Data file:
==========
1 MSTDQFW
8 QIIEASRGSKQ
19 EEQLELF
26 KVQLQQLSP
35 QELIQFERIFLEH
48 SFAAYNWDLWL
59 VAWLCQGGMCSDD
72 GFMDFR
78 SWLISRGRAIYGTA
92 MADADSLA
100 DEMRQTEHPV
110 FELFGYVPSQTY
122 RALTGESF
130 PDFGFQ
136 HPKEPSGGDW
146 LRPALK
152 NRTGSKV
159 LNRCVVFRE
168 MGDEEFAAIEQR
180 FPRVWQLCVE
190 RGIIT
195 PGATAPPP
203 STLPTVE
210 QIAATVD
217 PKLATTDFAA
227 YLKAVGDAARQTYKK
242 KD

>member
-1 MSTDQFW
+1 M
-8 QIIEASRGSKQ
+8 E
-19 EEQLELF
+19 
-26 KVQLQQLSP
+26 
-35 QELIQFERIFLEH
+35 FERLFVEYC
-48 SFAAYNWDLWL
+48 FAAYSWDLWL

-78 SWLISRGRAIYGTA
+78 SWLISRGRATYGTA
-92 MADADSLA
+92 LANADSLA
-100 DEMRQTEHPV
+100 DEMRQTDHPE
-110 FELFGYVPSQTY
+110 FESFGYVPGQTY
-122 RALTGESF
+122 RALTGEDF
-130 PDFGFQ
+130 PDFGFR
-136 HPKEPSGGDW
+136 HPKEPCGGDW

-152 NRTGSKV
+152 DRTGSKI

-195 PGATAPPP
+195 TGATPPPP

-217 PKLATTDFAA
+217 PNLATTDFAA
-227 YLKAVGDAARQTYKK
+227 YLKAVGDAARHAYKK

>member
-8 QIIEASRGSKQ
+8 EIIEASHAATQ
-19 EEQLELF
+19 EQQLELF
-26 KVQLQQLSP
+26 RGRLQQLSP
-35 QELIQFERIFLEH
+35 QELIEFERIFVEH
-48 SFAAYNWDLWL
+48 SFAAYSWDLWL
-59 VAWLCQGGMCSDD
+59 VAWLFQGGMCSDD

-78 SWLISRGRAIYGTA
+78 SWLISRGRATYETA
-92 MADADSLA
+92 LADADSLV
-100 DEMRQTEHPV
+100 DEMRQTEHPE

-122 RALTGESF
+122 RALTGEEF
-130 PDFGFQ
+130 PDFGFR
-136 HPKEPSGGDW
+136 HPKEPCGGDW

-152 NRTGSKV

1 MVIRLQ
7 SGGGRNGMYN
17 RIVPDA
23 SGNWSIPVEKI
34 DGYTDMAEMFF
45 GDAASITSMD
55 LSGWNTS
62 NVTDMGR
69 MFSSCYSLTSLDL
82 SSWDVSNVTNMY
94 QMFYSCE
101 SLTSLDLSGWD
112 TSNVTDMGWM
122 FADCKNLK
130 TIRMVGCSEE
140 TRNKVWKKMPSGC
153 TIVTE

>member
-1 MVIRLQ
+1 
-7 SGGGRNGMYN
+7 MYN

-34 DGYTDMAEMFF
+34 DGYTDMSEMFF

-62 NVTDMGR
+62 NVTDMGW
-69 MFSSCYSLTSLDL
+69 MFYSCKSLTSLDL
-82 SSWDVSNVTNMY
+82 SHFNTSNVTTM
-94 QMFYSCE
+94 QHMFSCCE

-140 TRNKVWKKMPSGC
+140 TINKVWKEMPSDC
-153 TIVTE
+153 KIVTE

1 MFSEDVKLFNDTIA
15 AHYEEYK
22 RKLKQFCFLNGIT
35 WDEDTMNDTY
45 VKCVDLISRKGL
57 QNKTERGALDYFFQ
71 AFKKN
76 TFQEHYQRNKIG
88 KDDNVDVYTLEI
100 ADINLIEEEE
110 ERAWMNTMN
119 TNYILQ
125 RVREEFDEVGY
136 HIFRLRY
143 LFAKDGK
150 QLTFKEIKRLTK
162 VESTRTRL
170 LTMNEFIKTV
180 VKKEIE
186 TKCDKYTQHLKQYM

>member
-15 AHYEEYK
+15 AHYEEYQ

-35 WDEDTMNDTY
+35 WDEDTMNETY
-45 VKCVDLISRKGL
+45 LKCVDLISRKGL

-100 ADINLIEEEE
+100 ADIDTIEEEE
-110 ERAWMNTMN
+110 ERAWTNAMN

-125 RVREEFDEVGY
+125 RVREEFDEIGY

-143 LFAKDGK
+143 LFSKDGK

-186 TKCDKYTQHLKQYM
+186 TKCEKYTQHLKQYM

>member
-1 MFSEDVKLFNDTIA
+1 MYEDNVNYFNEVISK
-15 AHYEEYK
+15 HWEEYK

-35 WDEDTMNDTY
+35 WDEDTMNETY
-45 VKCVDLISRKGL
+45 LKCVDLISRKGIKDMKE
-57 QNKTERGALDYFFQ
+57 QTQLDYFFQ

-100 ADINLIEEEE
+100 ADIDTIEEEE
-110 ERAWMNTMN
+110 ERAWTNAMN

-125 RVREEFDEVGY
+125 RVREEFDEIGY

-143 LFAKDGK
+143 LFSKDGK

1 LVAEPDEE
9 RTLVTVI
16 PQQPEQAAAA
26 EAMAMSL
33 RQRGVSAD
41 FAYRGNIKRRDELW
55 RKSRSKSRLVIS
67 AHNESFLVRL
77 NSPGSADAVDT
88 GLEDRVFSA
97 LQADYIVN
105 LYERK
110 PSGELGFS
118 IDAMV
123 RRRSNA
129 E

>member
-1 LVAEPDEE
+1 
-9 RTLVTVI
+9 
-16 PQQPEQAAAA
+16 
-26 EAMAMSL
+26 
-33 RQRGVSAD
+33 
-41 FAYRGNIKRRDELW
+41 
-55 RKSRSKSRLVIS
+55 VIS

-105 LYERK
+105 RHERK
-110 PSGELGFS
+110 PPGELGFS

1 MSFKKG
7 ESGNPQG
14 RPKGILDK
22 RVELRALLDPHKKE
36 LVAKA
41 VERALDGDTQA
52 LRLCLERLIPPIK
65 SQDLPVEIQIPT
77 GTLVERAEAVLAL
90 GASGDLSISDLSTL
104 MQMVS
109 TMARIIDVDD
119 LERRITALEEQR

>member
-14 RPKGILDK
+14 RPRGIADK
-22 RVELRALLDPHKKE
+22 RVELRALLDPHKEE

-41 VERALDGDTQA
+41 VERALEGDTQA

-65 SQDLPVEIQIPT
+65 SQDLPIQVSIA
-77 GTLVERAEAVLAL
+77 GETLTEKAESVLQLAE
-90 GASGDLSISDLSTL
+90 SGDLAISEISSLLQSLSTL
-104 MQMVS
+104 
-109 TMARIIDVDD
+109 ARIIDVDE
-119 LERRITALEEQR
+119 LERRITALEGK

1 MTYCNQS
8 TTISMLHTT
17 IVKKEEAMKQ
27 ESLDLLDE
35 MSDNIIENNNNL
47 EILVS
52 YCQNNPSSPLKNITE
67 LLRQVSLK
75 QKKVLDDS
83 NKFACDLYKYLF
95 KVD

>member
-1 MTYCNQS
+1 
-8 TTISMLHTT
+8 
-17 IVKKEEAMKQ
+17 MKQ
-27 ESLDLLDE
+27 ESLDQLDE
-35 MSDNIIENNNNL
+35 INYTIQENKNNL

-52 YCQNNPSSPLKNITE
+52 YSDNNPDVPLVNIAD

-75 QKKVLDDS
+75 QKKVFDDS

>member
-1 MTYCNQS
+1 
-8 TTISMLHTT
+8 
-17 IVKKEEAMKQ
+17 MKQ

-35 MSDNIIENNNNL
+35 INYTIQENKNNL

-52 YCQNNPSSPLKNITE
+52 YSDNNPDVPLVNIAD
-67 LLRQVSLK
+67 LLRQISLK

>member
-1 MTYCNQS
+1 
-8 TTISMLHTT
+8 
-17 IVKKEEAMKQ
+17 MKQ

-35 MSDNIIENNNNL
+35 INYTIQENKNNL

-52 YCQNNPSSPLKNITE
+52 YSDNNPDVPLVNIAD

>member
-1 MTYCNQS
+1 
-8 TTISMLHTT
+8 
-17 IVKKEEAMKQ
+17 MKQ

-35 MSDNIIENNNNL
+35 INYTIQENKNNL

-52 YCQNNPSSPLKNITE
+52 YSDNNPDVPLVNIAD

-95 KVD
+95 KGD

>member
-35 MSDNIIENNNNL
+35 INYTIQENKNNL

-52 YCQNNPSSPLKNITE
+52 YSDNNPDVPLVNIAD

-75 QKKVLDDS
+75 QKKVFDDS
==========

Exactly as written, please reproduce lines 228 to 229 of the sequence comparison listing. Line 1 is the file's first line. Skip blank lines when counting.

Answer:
119 LERRITALEEQR

>member